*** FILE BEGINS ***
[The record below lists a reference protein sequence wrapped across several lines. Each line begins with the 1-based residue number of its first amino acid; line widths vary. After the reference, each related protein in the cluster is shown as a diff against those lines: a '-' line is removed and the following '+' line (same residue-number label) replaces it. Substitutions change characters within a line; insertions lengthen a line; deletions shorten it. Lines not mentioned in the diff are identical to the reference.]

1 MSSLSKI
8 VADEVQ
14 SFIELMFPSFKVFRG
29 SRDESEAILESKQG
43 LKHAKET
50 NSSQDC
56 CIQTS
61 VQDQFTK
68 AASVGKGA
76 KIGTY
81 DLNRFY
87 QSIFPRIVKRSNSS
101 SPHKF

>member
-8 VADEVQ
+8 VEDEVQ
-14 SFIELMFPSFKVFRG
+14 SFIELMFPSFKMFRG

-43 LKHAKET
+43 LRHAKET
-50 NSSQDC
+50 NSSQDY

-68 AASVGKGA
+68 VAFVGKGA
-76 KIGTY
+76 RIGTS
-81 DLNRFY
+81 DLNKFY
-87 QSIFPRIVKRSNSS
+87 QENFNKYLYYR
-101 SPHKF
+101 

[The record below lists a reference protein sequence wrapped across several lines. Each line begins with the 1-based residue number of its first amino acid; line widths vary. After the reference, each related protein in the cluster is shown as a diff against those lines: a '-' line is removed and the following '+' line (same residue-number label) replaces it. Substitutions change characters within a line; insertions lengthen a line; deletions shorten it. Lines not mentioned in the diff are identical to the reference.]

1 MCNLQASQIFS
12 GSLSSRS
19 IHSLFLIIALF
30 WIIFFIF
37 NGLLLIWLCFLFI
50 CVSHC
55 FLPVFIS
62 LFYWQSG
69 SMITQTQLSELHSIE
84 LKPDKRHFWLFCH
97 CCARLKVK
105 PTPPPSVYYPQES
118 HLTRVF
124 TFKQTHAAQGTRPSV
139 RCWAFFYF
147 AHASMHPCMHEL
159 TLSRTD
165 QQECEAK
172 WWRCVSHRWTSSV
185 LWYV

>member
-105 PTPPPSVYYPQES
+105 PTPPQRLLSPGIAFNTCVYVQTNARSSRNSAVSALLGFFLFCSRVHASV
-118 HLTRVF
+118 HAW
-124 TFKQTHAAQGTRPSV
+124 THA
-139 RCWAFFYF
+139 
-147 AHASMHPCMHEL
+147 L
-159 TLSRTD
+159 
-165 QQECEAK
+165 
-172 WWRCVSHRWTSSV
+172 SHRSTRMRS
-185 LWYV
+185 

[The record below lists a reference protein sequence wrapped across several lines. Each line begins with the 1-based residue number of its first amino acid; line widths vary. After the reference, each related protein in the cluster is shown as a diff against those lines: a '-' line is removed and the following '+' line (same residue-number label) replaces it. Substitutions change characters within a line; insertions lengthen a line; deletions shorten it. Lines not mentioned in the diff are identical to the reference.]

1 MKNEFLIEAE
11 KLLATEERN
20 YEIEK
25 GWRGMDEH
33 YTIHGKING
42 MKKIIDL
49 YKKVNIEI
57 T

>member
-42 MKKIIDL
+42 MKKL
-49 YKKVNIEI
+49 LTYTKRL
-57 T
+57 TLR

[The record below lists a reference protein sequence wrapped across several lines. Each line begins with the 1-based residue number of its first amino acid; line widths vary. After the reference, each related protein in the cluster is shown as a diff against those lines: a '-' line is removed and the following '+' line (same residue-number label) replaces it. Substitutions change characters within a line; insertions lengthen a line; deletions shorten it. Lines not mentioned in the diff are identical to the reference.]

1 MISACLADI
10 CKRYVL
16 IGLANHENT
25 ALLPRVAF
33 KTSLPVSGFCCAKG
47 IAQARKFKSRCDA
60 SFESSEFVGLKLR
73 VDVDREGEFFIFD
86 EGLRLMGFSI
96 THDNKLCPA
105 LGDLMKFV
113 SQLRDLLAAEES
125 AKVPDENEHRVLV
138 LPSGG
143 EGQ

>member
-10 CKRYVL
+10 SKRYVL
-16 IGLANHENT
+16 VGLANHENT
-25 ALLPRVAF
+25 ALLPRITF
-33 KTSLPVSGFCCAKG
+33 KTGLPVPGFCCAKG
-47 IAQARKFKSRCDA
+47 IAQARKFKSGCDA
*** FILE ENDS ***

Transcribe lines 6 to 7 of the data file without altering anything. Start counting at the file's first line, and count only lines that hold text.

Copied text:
43 LKHAKET
50 NSSQDC